Josh Turknett Says:
Friday, January 31, 2014 @4:56:22 AM
Good idea, James - I linked the title ("Clawhammer Core Repertoire Series) to the blog page that lists all the lessons (you can also find it by clicking on the "blog" button over my profile). Thanks!
Friday, January 31, 2014 @4:15:58 PM
That works. Thanks Josh.
Friday, January 31, 2014 @4:56:47 PM
PS. I like the way you refer to the basic "essence" of this tune as the "bones." I know you were making reference to a chicken's bones, but in Irish traditional storytelling the basic story is often referred to as the "bones." I am sure they likely applied that to the basic melody of tunes, too.
In the time when all tradition was oral, musicians and story tellers had to memorize a vast numer of tunes and stories, and though it's a fact that "pre-literate" folks had better memories (they had to), they also had tricks, one of ehich was to remember just the bones of the story or tune and embellish as they played or told it. That way they could more easily remember the sometimes hundreds of tunes or stories in their repertoire.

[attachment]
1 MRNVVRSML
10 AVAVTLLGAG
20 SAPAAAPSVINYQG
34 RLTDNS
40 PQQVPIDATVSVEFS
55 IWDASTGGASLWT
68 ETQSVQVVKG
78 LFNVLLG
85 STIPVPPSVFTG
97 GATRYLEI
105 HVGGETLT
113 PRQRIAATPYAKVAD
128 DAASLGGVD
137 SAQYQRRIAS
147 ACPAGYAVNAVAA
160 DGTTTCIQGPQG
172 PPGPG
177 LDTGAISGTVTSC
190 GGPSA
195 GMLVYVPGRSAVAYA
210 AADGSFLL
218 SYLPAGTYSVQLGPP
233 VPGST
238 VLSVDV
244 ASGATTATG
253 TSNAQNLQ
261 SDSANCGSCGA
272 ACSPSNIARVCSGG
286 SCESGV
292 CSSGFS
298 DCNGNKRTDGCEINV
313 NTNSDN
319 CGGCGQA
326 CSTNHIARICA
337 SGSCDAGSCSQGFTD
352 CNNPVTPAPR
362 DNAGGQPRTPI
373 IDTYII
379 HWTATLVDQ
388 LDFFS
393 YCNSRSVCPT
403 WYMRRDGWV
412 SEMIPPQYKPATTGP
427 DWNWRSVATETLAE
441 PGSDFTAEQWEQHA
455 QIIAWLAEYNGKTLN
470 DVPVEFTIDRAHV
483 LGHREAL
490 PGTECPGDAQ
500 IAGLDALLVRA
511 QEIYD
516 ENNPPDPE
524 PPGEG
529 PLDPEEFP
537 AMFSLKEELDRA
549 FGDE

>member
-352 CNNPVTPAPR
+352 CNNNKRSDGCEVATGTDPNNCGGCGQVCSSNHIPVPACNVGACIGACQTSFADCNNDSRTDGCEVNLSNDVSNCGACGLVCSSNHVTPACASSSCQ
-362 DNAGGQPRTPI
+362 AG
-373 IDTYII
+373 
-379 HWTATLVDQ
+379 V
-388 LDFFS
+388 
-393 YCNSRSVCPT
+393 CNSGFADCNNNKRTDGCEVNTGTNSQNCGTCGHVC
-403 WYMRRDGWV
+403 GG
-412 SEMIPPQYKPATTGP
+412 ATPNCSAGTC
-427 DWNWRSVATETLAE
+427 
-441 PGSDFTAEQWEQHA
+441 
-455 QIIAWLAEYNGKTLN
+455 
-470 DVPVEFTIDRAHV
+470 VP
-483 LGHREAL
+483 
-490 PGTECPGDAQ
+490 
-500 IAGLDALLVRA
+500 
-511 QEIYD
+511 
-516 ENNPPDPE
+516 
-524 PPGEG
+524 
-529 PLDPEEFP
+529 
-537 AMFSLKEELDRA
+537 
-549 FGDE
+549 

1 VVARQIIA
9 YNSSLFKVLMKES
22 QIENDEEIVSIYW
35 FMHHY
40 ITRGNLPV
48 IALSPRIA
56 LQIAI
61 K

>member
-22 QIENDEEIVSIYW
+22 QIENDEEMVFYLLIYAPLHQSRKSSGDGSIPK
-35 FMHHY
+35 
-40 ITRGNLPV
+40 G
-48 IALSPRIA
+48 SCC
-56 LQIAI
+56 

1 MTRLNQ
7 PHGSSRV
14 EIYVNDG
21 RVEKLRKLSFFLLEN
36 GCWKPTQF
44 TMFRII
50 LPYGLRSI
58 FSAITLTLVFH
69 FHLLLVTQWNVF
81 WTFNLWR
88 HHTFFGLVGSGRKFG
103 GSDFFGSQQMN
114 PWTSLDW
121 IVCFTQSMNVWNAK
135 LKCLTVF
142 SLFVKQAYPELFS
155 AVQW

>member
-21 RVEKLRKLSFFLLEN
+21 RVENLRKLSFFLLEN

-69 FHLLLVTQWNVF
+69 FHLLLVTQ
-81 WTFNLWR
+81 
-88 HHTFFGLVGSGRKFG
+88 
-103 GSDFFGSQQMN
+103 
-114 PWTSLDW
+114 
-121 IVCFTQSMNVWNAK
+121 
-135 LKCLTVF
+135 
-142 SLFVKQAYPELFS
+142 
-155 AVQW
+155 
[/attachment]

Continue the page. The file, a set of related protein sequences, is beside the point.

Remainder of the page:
Thats also why there are hundreds or thousands of variations of traditional tunes and stories. In fact, a musician or storyteller pretty much never played a tune, or told a story, the same way twice.
Anyway, no doubt that is common in many traditions, but your use of that term made me think about the Irish use of the same term.
Josh Turknett Says:
Saturday, February 1, 2014 @5:52:38 AM
That's a really cool observation, Jacobite, and could be fodder for a very interesting discussion.
I think that, while our nearly limitless access to information these days is on the whole a great thing, in the case of music it may sometimes stifle progress. Being able to distinguish the bones from the embellishments, or the forest from the trees, is such a valuable skill in playing music. Yet, because we no longer have to rely on our noggins to remember music, we have the luxury of trying to learn any tune along with all the bells and whistles (usually by an advanced player), since we can almost always listen to it as much as we want. So we're not forced to develop the knack for finding the bones as we would've in the old days (and it leads to folks trying to tackle arrangements they may not be ready for). Anyhow, it's a really interesting topic. Thanks for bringing it up!